This fern has a long history in our family and was described as a rarity by my father but we don’t know what it is.
It was given to my father as a division in the 1950s when he lived in the village of Warton nr Carnforth, Lancashire. It was given to him by an older gardener in the village who would have known both Robert Bolton (past president of the BPS) and fern enthusiast Henry Bolton (who I guess was Robert’s father or uncle). We assume that the fern was either discovered in the wild by Henry Bolton or bred by Robert Bolton in his Warton nursery.
The fern has no spores. It has been replanted 3 times in different gardens since my father first planted it.
I recently re-visited Holly Hill Woodland Park after a gap of nearly 20 years. The Dicksonia antarctica are looking pretty good even in mid-February
They are growing on islands in a lake and I have come to the conclusion that it is not cold but lack of water that kills these beautiful plants
There are other native ferns in this area, Dryopteris dilatata, D. filix-mas, D. affinis, Blechnum spicant, Polystichum setiferum, Asplenium scolopendrium
The park is also interesting as it is considered to have the best known examples in Hampshire of Pulhamite Stonework and Groto
I found this strange form of Asplenium scolopendrium at the back of the churchyard of All Saints Church in Botley, Hampshire. It was growing in a low wall just beside a dustbin. The frond is very thick and it has this raised ridge that runs down the middle of the underneath of the frond. The sori are much reduced, only being formed in the part of the frond which is not raised.
I sent these pictures to our cultivar expert, Julian Reed and this is what he says:
it’s a cultivar
The ridge under the frond is what called sub lineate, if it was on top of the frond it would be supra lineate and I think if well grown it would be ramose
I will try to grow on the spores and see what happens
I found this patch of Polypodiums opposite the entrance to the Whiteley Golf Club, Whitely, Hampshire SU53720834. I am sure it must be a hybrid because of its vigour. There are several other patches in the same vicinity. I think the spores are not yet ripe.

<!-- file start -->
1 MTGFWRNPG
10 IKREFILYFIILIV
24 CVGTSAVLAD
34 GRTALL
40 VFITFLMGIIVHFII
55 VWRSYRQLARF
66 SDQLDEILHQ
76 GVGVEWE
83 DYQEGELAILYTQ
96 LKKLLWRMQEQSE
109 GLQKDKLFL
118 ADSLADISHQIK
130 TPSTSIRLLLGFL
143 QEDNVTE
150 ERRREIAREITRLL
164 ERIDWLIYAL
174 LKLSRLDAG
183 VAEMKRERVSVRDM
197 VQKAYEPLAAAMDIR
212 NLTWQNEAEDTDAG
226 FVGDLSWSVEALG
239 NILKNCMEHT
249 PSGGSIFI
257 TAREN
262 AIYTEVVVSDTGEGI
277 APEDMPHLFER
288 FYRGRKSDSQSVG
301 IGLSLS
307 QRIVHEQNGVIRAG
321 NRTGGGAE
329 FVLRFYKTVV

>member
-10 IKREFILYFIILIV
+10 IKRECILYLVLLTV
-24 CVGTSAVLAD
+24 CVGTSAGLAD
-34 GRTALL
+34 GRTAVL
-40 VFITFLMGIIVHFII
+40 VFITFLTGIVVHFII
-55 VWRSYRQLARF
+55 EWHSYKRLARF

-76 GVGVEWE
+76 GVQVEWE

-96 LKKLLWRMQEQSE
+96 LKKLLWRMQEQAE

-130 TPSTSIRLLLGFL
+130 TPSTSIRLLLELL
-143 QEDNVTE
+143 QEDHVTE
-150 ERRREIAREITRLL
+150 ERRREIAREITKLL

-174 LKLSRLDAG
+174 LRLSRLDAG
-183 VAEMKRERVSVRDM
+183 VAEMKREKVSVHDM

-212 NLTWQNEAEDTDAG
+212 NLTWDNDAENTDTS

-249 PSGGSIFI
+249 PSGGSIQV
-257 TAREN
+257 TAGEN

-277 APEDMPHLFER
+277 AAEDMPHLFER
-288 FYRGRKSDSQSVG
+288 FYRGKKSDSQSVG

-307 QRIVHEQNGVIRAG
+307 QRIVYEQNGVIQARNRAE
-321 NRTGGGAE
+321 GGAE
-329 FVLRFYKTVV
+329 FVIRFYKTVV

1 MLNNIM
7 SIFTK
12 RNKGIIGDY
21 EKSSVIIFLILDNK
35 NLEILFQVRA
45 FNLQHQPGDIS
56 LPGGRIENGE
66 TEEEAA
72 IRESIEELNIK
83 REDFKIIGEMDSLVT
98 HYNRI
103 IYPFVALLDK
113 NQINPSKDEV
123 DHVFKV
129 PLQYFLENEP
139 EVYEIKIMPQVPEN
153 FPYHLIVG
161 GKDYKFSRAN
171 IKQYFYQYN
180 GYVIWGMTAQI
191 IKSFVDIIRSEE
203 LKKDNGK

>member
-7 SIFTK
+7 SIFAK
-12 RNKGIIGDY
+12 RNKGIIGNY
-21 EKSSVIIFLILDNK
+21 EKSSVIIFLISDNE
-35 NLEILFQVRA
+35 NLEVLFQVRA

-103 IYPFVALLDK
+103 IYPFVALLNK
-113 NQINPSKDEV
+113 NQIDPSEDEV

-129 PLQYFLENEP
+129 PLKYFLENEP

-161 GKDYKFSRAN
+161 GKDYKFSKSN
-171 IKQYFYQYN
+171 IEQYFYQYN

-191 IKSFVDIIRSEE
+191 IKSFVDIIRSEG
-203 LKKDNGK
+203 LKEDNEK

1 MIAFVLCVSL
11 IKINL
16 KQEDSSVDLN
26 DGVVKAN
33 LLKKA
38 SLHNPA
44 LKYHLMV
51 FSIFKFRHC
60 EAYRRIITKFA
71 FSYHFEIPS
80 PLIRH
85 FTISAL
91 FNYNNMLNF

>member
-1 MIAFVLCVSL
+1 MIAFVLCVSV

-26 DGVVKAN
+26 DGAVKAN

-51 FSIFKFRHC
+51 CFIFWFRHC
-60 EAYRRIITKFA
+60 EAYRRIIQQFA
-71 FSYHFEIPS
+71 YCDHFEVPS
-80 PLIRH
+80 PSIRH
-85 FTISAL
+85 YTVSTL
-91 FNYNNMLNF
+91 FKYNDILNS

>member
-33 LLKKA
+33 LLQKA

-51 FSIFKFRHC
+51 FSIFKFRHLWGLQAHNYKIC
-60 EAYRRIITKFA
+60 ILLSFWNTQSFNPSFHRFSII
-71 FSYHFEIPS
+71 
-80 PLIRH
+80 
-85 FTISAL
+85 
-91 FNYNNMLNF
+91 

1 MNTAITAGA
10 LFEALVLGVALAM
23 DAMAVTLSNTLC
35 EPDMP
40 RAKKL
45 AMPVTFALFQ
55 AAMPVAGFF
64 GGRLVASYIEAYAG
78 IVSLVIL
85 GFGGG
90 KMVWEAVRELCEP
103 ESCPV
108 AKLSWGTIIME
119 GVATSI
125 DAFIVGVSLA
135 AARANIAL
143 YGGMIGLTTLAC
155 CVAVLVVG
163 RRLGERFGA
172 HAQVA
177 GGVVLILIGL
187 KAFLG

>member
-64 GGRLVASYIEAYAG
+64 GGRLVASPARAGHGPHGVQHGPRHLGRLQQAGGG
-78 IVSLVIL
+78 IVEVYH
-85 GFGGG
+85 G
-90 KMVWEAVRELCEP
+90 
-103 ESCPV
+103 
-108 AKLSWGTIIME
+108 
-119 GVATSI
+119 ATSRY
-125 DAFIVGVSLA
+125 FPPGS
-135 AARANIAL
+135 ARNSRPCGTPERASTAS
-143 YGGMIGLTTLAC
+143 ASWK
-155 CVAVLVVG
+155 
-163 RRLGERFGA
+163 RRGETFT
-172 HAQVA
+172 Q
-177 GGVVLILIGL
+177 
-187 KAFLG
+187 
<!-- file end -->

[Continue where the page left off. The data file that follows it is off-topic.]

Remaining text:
I have been informed by the Vice County Recorder that it is Polypodium x mantoniae
With the help of the vice county recorders in North and South Hampshire, I have been trying to track down all the locations for Asplenium ceterach in Hampshire. So far I have found (mostly re-found) 50 locations.
I would say that A. ceterach is relatively rare in Hampshire and from this adventure, it seems to be hanging in, in most of the the known locations.
The best location, in quantity and quality, is in Lower Farringdon
There are 2 hot-spots for A. ceterach, St Mary Bourne and Whitchurch, which both have 4 distinct locations
Churches and railway bridges are good locations for wall ferns in general and occasionally, A. ceterach. However both are vulnerable, railway bridges from maintenance (re-pointing) and churches from over enthusiastic volunteer gardeners who see ferns as destructive to the fabric of the churchyard
I have not seen A. ceterach in any natural locations in Hampshire. It seems to require walls that are old, maybe well over 100 years.
The fern seems to tolerated and even appreciated by the owners of the properties where the fern exists
Polystichum x bicknellii growing in my garden has developed bulbils. These bulbils look rather like the damage that sometimes occurs on ferns when they suffer from drought or insect attack but they are developing new fronds. I have had the plant for a few years and I have not noticed this before, nor have I seen it in the wild.
Strangely, it is growing near a Polystichum x dycei which regularly creates bulbils
On our latest trip to Galicia we found this enormous patch of Trichomanes speciosum on the banks of the Rio Mera near the village of A Panda
From left to right: Alison Evans, Bruce Brown, Jose-luis Perez-Calo, Wolfgang Jaeger, Wim de Winter, Tim Pyner
Last updated on Tuesday, May 3, 2016
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